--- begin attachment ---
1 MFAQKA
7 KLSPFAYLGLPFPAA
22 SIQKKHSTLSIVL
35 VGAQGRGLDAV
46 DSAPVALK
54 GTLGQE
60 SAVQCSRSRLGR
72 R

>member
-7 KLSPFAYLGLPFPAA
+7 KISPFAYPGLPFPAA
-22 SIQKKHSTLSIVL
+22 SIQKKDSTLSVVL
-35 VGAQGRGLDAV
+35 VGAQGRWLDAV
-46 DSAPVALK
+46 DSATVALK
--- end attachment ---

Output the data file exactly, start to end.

1 MFAQKA
7 KLSPFAYLGLPFPAA
22 SIQKKHSTLSIVL
35 VGAQGRGLDAV
46 DSAPVALK
54 GTLGQE
60 SAVQCSRSRLGR
72 R

>member
-7 KLSPFAYLGLPFPAA
+7 KISPFAYPGLPFPAA
-22 SIQKKHSTLSIVL
+22 SIQKKDSTLSVVL
-35 VGAQGRGLDAV
+35 VGAQGRWLDAV
-46 DSAPVALK
+46 DSATVALK